# The author uses the word "immediacy" (line 39) most likely in order to express

Nayeli on November 13, 2019

Missing Premise with 3 Premises

Watching the video on youtube was very helpful! Thank you for taking the time to explain the missing premise assignment. I feel like I've got a good handle on most of the missing premises, but I continue to struggle a bit when there are three missing premises. Specifically, when the conclusion and its contrapositive share sufficients with the other two premises. For example P: A-->B NotB-->NotA P: Not X-->NotD D-->X P: C:Not X-->NotA A-->X I get confused because I could go either way. I could connect the conclusion to premise 2 and it would look as such: NotX-->NotD-->NotA and I would conclude that my missing premise is the ending: NotD-->NotA. Or I could connect the conclusion to the first premise and get the following answer: A-->B-->X Where I would conclude the missing premise is B-->X. Neither is the correct answer and now I feel like I'm way overthinking it. Please help!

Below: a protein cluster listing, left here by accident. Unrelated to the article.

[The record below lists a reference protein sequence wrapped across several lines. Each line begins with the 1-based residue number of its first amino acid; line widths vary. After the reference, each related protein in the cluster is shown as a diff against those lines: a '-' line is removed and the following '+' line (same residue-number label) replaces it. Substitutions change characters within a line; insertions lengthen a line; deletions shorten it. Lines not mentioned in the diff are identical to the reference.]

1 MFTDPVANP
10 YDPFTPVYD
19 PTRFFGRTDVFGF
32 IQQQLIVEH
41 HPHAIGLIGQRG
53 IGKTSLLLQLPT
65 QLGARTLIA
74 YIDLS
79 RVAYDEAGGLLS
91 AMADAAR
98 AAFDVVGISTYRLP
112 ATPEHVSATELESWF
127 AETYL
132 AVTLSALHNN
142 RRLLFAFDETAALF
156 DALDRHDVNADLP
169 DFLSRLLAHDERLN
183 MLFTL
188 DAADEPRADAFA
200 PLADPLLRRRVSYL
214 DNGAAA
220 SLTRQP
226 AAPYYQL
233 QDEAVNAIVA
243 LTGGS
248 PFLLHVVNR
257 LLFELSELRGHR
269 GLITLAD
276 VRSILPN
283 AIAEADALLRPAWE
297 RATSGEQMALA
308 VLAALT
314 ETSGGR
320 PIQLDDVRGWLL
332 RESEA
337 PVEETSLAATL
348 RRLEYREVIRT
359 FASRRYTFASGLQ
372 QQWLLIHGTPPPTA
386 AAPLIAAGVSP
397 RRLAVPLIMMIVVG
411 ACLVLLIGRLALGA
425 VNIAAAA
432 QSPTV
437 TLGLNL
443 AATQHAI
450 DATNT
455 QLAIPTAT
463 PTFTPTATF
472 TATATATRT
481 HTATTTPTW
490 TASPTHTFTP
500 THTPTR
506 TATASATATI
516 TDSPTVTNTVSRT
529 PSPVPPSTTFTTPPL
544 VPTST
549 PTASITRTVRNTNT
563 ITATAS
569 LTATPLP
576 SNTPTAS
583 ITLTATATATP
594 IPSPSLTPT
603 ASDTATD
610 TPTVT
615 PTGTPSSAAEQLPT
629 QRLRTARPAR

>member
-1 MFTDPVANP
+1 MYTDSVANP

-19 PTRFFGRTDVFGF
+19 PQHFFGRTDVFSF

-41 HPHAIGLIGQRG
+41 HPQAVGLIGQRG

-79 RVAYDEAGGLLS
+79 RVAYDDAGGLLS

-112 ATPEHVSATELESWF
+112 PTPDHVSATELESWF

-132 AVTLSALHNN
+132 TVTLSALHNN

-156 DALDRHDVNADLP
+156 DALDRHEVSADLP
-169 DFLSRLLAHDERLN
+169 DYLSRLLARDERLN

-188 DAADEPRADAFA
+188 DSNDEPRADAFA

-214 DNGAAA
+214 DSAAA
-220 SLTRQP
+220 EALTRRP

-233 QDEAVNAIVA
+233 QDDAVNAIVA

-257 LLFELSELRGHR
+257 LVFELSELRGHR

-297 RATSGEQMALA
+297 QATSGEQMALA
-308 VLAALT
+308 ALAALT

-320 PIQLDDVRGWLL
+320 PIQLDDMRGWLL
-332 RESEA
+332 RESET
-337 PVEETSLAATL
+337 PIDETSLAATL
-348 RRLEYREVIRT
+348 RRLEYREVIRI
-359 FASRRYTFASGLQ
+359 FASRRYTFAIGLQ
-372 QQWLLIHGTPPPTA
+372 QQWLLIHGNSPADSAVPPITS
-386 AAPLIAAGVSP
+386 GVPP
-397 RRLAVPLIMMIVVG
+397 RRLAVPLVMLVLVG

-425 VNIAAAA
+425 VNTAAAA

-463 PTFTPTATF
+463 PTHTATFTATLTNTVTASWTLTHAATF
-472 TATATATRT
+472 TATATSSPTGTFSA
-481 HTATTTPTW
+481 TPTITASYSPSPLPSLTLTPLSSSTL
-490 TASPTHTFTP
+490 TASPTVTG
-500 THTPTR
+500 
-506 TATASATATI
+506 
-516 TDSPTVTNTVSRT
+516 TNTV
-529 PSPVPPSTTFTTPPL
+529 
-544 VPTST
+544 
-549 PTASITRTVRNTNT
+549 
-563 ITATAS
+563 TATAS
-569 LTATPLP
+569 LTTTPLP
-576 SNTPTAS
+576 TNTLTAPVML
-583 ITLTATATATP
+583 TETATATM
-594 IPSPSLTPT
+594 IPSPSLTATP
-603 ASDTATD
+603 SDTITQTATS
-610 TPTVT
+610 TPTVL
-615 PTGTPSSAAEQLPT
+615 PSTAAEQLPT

Replies

Irina on November 13, 2019

@Ncontrer18,

I think the point of these exercises is to use all the premises to reach your conclusion. Both of your examples only use two out of three premises, if we assume that the missing premise is B ->X, the conclusion is reached by applying rules of inference only to premises 1 and 3. We could take transposition of premise 2 but we could not connect it to premises 1 and 3 otherwise:

(1) A-> B
(2) ~X -> ~ D
(3) B -> X
(4) A -> X 1,3
(5) D -> X 2 transposition
(6) A v D ->X 4,5

In your first example, if the missing premise is ~D -> ~A, then we again only use premises 2 and 3 to reach the conclusion:
(1) A -> B
(2) ~X -> ~D
(3) ~D -> ~A
(4) ~X -> ~A 2,3

So the missing premise needs to connect premises 1 and 2 to infer the conclusion:
(1) ~B -> ~A
(2) ~X -> ~ D
(3) ?
(4) ~X -> ~A

We can see that to get from ~X to ~A using all the premises, the logical chain would have to be ~ X -> ~D -> ? -> ~B -> ~A . The missing connection is therefore ~D -> ~B or B -> D .

Let me know if this helps and if you have any other questions.

Nayeli on November 20, 2019